Stack Overflow is a community of 4.7 million programmers, just like you, helping each other.

Join them; it only takes a minute:

Sign up
Join the Stack Overflow community to:
  1. Ask programming questions
  2. Answer and help your peers
  3. Get recognized for your expertise

I downgraded my app from version 4 of the framework to version 4 and now I want to implement this VB.NET lambda function statement (which works on 3.5)

Dim colLambda As ColumnItemValueAccessor = Function(rowItem As Object) General_ItemValueAccessor(rowItem, colName)

and rewrite it in C#. This was my attempt:

ColumnItemValueAccessor colLambda = (object rowItem) => General_ItemValueAccessor(rowItem, colName);

When I did this, I get the following error:

Error   14  One or more types required to compile a dynamic expression cannot be found. Are you missing references to Microsoft.CSharp.dll and System.Core.dll? C:\Source\DotNet\SqlSmoke\SqlSmoke\UserControls\ScriptUserControl.cs    84  73  SqlSmoke

However, when I downgraded the app from version 4.0 of the framework to 3.5 (because our users only hae 3.5 and don't have rights to install 4.0). when I did this, the reference to "Microsoft.CSharp" was broken.

Can I rewrite the VB.NET command in C# using syntax that is valid in C# 3.5 as I was able to in VB.NET? What would the syntax be?

I'm thinking that if I want to stay on 3.5, which is a must, then I have to write this code in VB.NET because it looks like C# got this functionality after VB.

namespace BinaryComponents.SuperList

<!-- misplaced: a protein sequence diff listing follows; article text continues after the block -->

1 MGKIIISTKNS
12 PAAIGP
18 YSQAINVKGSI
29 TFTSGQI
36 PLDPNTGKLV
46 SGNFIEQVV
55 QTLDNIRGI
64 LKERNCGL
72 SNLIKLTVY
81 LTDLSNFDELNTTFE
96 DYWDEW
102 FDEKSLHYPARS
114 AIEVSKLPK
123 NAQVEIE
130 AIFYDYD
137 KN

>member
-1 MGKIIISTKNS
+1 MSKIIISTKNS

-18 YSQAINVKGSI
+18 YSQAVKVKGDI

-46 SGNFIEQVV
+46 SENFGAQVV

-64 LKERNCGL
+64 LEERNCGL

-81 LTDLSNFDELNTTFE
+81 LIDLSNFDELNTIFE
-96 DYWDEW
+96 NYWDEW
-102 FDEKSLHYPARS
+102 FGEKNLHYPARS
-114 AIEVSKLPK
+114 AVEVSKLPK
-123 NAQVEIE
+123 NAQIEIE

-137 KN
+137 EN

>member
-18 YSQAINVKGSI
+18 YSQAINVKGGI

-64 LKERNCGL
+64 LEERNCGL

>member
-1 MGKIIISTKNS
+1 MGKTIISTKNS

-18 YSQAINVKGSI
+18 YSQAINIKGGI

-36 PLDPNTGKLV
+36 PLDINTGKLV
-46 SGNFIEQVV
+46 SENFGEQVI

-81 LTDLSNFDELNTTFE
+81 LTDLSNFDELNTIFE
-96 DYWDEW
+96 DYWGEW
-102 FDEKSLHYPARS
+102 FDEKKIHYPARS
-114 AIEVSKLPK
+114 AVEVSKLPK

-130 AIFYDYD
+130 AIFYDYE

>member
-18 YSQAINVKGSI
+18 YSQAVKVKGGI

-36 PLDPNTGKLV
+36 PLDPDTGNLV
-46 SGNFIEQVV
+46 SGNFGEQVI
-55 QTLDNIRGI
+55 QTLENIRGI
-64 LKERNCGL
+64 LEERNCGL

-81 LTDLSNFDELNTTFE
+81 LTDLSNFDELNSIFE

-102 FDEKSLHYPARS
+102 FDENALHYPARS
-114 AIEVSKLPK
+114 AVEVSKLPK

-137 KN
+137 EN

public delegate object ColumnItemValueAccessor(object rowItem);

private object General_ItemValueAccessor(DataRow rowItem, object colName)
    DataRow rowPerson = (DataRow)rowItem;
    return rowPerson[colName.ToString()].ToString();
share|improve this question
Can you tell us how exactly ColumnItemValueAccessor and General_ItemValueAccessor are defined? – McGarnagle Aug 31 '12 at 3:57
Sure. Please see my update. Thanks. – ChadD Aug 31 '12 at 4:00
up vote 1 down vote accepted

Dynamic typing in C# is new to .Net 4.0.

Don't use dynamic.

share|improve this answer
Can you explain? I'm a bit new to this functionality. Perhaps, change the syntax of the line? – ChadD Aug 31 '12 at 3:45
Perhaps you're using "dynamic" keyword somewhere in you program. – Dima Aug 31 '12 at 4:15
I used a code converter and didn't realize that "string colName = DataCol.ColumnName;" was previously defined as "dynamic colName = DataCol.ColumnName;." I thought the statements that I posted were using "dynamic typing." Until you mentioned that dynamic was a keyword, I searched for it and -- bingo. Thanks. – ChadD Aug 31 '12 at 4:22

Just be sure to have the right using

using System.Linq;
share|improve this answer
That was always included. – ChadD Aug 31 '12 at 3:44

The issue seems to be that one of the types don't match. Change the delegate parameter type from object to DataRow:

public delegate object ColumnItemValueAccessor(DataRow rowItem);

As AVD noted, you also need to fix the syntax on the lambda expression (the type object for rowItem is implied, it shouldn't be specified there):

ColumnItemValueAccessor colLambda = (rowItem) => General_ItemValueAccessor(rowItem, colName);

The key point is that when you write a lambda expression for the delegate type ColumnItemValueAccessor, the parameters and the return type of the lambda must match the delegate.

share|improve this answer

Your Answer


By posting your answer, you agree to the privacy policy and terms of service.

Not the answer you're looking for? Browse other questions tagged or ask your own question.